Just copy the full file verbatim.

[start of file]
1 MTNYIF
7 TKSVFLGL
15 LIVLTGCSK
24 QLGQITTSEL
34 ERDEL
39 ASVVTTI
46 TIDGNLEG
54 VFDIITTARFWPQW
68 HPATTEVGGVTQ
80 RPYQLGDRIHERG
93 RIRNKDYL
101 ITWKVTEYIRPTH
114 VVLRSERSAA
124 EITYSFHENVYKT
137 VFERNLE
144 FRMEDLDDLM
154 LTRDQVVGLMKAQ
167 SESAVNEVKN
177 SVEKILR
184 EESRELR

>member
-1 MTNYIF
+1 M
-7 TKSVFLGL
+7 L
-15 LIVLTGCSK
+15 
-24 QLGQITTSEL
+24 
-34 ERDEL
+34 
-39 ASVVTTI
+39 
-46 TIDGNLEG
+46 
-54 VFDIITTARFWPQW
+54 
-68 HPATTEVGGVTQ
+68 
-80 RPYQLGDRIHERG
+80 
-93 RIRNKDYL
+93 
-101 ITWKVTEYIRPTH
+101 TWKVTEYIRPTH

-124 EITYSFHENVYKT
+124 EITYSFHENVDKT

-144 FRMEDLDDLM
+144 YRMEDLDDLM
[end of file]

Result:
1 MTNYIF
7 TKSVFLGL
15 LIVLTGCSK
24 QLGQITTSEL
34 ERDEL
39 ASVVTTI
46 TIDGNLEG
54 VFDIITTARFWPQW
68 HPATTEVGGVTQ
80 RPYQLGDRIHERG
93 RIRNKDYL
101 ITWKVTEYIRPTH
114 VVLRSERSAA
124 EITYSFHENVYKT
137 VFERNLE
144 FRMEDLDDLM
154 LTRDQVVGLMKAQ
167 SESAVNEVKN
177 SVEKILR
184 EESRELR

>member
-1 MTNYIF
+1 M
-7 TKSVFLGL
+7 L
-15 LIVLTGCSK
+15 
-24 QLGQITTSEL
+24 
-34 ERDEL
+34 
-39 ASVVTTI
+39 
-46 TIDGNLEG
+46 
-54 VFDIITTARFWPQW
+54 
-68 HPATTEVGGVTQ
+68 
-80 RPYQLGDRIHERG
+80 
-93 RIRNKDYL
+93 
-101 ITWKVTEYIRPTH
+101 TWKVTEYIRPTH

-124 EITYSFHENVYKT
+124 EITYSFHENVDKT

-144 FRMEDLDDLM
+144 YRMEDLDDLM